“An individual studio through the Bachelor's of Fine Arts program at the undergraduate level is a unique distinction at Florida State.”
Access to an individual art studio and the ability to take interdisciplinary courses to meld art with social issues lured Rachel Crist to transfer to The Florida State University to earn her BFA in studio art.
Crist’s large-scale, concept-driven works earned her the Bess H. Ward thesis award, the Undergraduate Research and Creativity Endeavors award, and the 2008 Ann Kirn Design award.
She graduated in August 2009 with a major in the Department of Art in the College of Visual Arts, Theatre & Dance and a minor in Urban and Regional Planning in the College of Social Sciences & Public Policy.
“An individual studio through the Bachelor’s of Fine Arts program at the undergraduate level is a unique distinction at Florida State,” Crist said. “To be granted studio space… I immediately expanded the scale of my work.”
Her installation art, a genre of three-dimensional works known for their attempt to document reality, requires such space. She utilizes a range of new media formats, including digital art and photography, audio and video.
“I was able to explore the intersection of social science and art practice by capitalizing on Florida State’s Directed Independent Study and Honors in the Major courses,” Crist said.
Crist’s interest in placemaking grew naturally at her family’s 30-acre tree farm near Gainesville.
For her graduation exhibit, “Nameless/Shapeless/Borderless,” she collected water from various sources in the South and elsewhere and mounted 140 filled bags for a visually stimulating installation designed to show how water affects people and how people affect water. To produce the work, she researched climate change, pollution and the politics of ownership and privatization of water resources. She created a book alongside the project so viewers/participants could explore the process, too.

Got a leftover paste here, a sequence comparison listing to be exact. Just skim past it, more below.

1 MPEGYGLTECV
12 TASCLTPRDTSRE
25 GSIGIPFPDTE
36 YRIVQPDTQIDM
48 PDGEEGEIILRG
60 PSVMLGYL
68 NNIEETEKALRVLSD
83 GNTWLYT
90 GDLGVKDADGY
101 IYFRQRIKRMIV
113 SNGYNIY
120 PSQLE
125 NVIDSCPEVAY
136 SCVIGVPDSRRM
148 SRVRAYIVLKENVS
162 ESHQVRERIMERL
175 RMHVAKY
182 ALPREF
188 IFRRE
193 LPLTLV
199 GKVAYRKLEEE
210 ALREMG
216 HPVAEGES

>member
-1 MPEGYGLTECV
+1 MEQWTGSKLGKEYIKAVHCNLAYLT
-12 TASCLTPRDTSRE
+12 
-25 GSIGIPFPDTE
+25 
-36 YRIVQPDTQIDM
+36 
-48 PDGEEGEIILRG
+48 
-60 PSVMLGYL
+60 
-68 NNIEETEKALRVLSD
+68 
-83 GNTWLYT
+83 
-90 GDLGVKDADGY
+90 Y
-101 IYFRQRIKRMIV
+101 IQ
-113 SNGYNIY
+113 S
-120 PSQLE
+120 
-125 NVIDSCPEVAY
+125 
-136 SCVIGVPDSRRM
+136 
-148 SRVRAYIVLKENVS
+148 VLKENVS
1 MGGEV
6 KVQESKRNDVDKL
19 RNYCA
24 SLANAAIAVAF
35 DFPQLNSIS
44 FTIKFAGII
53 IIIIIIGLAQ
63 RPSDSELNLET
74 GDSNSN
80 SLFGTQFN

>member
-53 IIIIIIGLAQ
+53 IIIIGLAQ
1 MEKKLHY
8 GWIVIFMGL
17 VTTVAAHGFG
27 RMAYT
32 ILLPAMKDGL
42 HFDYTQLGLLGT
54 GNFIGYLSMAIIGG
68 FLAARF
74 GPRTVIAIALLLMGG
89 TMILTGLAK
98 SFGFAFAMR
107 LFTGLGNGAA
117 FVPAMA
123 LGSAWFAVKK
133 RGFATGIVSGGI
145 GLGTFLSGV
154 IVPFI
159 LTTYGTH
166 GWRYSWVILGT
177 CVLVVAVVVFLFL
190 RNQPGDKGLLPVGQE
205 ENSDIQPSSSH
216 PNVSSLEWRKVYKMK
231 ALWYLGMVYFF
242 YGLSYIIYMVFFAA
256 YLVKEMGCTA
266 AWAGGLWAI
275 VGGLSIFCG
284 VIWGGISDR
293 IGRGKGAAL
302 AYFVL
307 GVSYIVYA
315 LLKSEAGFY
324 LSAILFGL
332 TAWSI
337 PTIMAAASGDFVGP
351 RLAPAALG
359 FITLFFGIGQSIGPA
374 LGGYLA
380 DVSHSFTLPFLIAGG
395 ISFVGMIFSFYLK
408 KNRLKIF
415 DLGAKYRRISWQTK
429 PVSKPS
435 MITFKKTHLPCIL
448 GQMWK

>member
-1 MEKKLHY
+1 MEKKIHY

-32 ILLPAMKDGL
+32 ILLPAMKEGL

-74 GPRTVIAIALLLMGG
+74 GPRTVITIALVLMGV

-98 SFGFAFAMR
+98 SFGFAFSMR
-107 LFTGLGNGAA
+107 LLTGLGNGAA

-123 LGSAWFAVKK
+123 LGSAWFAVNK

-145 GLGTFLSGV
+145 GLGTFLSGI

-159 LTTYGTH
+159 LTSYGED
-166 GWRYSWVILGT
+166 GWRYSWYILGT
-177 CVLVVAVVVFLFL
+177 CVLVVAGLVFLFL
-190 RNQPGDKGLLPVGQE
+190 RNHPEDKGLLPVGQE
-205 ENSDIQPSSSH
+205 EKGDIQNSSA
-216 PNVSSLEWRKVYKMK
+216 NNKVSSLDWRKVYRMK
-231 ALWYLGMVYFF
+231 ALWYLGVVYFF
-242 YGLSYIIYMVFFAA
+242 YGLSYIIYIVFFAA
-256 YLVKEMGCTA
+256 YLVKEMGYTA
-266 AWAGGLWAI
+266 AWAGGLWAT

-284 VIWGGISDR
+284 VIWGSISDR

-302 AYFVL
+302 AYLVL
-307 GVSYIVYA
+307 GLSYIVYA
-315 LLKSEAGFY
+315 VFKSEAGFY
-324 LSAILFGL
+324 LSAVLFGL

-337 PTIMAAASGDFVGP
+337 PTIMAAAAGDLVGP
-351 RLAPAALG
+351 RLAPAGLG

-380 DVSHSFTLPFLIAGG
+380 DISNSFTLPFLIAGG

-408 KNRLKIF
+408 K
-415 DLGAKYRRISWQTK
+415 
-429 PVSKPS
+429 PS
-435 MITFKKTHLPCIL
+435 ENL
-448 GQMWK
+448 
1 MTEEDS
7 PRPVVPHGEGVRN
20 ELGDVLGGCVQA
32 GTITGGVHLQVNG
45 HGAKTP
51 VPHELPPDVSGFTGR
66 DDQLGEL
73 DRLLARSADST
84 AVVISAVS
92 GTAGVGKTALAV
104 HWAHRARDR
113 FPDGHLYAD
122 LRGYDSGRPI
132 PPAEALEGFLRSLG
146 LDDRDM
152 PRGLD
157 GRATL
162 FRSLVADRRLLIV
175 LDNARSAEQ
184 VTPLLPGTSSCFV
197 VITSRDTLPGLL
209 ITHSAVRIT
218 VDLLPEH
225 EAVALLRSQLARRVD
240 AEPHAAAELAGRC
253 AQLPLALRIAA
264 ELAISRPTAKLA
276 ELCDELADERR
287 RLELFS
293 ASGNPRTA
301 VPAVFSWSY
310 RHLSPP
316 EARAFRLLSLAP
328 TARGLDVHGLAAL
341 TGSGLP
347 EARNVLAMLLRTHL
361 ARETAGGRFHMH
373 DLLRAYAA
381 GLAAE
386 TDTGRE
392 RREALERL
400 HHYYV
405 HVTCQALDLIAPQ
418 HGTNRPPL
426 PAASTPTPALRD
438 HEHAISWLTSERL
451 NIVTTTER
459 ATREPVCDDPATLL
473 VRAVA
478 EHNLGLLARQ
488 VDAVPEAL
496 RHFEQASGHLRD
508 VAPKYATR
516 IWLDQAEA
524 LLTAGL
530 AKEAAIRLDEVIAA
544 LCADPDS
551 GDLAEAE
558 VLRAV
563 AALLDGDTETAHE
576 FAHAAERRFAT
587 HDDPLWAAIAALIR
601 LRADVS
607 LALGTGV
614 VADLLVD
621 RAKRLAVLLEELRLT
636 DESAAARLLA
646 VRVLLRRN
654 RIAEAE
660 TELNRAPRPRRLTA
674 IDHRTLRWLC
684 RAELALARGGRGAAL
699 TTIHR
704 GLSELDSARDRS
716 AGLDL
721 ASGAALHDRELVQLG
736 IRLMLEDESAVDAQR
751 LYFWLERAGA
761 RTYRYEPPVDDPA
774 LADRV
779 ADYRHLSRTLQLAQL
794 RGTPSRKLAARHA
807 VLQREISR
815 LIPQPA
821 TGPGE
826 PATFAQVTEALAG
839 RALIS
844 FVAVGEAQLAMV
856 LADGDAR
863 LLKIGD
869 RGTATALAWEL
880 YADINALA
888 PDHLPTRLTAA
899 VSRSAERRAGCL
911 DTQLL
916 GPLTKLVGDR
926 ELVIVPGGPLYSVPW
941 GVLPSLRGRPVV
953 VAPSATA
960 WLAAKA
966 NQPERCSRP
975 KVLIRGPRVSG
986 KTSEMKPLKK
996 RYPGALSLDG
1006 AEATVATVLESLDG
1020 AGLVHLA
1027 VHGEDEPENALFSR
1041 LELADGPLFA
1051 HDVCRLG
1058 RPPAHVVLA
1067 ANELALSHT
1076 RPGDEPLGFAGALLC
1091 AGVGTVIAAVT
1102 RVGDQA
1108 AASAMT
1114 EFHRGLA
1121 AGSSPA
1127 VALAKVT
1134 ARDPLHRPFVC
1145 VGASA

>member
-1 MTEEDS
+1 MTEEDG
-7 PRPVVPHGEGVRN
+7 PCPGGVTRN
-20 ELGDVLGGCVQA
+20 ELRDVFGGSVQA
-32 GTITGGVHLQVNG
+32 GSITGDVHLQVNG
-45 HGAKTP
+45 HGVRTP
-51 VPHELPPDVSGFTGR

“I’m not a direct advocate, and I don’t dictate how people should feel,” she said, “but I do think that showing issues visually reaches people who may not be following the news and debates.”
Crist was honored with a Bess H. Ward Honors Thesis Award for her project “Mapping Place: A Trespasser’s Guide to the Globalized South,” which went on exhibit at Florida State in the Museum of Fine Arts and at Wright State University in the Robert and Elaine Stein Galleries, which seeks to bring the “finest contemporary artists” to the Dayton, Ohio, area.
The installation focused on the Tennessee Valley Authority and its role in climate change and energy as well as the suburban sprawl and the Florida Everglades. She has combined hard data and research with interviews, multimedia, design — and creativity.
Crist considers herself fortunate to be able to collaborate with her husband, videographer Daedalus Hoffman. They are moving to Austin, Texas, a growing center for the arts, and Crist plans to earn her master’s degree in Transmedia and Community and Regional Planning. Her goal is to help design communities that encourage people to interact with place.
She had the opportunity to show her work in a poster presentation at the 2009 ACC Meeting of the Minds conference hosted by Florida State and then was selected to make a 25-minute presentation at the National Conference on Undergraduate Research in La Crosse, Wis.
She also plans to publish the work in a journal, called “Mapping Place,” which she is designing as a bi-annual Web publication to document the work of various artists who deal with the intersection of people, infrastructure and landscape.
She has been seeking a grant to fund the journal. “I was exposed to the process of grant writing from my professors at Florida State, and they have always encouraged grant applications for large-scale art projects,” Crist said.
She worked on “Mapping Place” under the direction of Assistant Professor Chad Eby, who teaches New Media, Sound, Digital 3D and Design in the School of Art and Design.
“Professor Eby fostered my interdisciplinary approach to art, always suggesting new or underused technologies,” Crist said.
Eby called Crist an “exemplary young scholar, passionate, self-possessed, and willfully blind to disciplinary boundaries, technically savvy, fearless in her pursuit of an idea, and resourceful enough to succeed even when things do not go exactly according to plan.”
“Her work,” Eby said, “is animated by boundless curiosity, play and a genuine sense of social justice.”